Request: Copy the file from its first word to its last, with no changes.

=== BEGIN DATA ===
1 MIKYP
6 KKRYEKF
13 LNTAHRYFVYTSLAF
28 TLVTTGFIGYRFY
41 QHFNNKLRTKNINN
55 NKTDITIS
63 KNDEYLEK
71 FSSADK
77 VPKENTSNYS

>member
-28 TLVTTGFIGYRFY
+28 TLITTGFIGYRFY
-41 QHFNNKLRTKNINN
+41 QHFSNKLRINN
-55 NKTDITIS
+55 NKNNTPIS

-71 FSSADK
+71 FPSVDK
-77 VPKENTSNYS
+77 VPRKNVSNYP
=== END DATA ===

1 MIKYP
6 KKRYEKF
13 LNTAHRYFVYTSLAF
28 TLVTTGFIGYRFY
41 QHFNNKLRTKNINN
55 NKTDITIS
63 KNDEYLEK
71 FSSADK
77 VPKENTSNYS

>member
-28 TLVTTGFIGYRFY
+28 TLITTGFIGYRFY
-41 QHFNNKLRTKNINN
+41 QHFSNKLRINN
-55 NKTDITIS
+55 NKNNTPIS

-71 FSSADK
+71 FPSVDK
-77 VPKENTSNYS
+77 VPRKNVSNYP